President Donald Trump declared a national emergency on Dec. 21 in response to severe human rights abuses and corruption around the world.
In his executive order, the president said that rights abuses and corruption “have reached such scope and gravity that they threaten the stability of international political and economic systems.”
“I hereby declare a national emergency to deal with that threat,” Trump said.
The executive order allows for the freezing of assets, within U.S. jurisdiction, of foreigners who commit severe human rights abuses, or for corruption, for the most part, outside of the United States.
The executive order also targets foreigners and U.S. nationals who have assisted, sponsored, or provided financial or material aid to the foreign nationals who committed the crimes.
Offending individuals will be identified by the Treasury Department in consultation with the Secretary of State and Attorney General.
The executive order targets individuals, entities, and government officials.
In effect, the executive order allows for the United States to crack down on international criminal networks who engage in human rights abuses, such as child traffickers.
It also allows the United States to target individuals within regimes who have committed human rights abuses, such as in China or North Korea.
“Human rights abuse and corruption undermine the values that form an essential foundation of stable, secure, and functioning societies; have devastating impacts on individuals; weaken democratic institutions; degraded the rule of law; perpetuate violent conflicts; facilitate the activities of dangerous persons; and undermine economic markets,” Trump wrote in the executive order.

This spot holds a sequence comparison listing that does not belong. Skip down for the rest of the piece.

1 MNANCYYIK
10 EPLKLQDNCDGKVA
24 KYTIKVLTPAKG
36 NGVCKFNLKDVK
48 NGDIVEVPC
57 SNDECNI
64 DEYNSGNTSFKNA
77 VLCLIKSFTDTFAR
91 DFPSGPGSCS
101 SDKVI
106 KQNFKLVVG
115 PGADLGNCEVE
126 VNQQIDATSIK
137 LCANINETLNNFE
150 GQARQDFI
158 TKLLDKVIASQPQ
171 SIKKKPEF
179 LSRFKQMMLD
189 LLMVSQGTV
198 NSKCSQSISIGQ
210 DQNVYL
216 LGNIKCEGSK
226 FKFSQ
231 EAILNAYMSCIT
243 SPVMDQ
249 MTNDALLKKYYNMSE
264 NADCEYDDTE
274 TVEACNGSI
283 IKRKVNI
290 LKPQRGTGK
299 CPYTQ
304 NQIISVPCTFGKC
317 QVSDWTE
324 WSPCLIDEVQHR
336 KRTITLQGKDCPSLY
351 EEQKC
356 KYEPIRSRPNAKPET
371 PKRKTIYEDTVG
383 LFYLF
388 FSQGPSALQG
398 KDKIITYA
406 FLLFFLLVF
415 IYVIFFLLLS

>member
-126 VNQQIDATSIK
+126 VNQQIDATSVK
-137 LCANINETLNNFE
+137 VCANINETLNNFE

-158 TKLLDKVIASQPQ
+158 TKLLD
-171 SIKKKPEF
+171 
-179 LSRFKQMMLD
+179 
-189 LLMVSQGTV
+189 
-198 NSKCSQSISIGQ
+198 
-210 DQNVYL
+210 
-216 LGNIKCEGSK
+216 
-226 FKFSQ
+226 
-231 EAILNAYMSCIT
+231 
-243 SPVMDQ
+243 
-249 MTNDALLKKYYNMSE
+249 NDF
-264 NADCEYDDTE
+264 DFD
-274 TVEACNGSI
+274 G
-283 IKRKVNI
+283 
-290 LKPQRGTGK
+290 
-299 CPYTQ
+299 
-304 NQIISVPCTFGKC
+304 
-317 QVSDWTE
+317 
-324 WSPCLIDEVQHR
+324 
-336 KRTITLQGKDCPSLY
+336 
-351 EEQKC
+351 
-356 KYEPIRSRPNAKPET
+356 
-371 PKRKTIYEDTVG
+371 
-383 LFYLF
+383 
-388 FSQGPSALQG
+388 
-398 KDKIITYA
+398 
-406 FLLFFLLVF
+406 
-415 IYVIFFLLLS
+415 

While it is unclear what the scope of the national emergency will be, 13 individuals have already been identified as serious human rights abusers and corrupt actors.
In addition, the Treasury Department said that it has identified 39 affiliated individuals and entities under the new order.
Among those initially targeted by the sanctions is Gao Yan, who was the director of the Beijing Public Security Bureau Chaoyang Branch. During Gao’s tenure, human rights activist Cao Shunli died in detention in March 2014.
“Cao fell into a coma and died from organ failure, her body showing signs of emaciation and neglect,” said the Treasury Department in a statement.
China has seen widespread human rights abuses over the years. Among them is the persecution of practitioners of the spiritual discipline, Falun Gong.
In June 2016, the House passed a resolution expressing concern about the “persistent and credible reports of systematic, state-sanctioned organ harvesting from non-consenting prisoners of conscience in the People’s Republic of China, including from large numbers of Falun Gong practitioners and members of other religious and ethnic minority groups.”
Officials involved in these abuses could now be targeted under the national emergency.
It also includes Mukhtar Hamid Shah, a Pakistani surgeon specializing in kidney transplants who Pakistani police believe to be involved in kidnapping, and the removal of and trafficking in human organs.
A full list of the individuals targeted can be found here.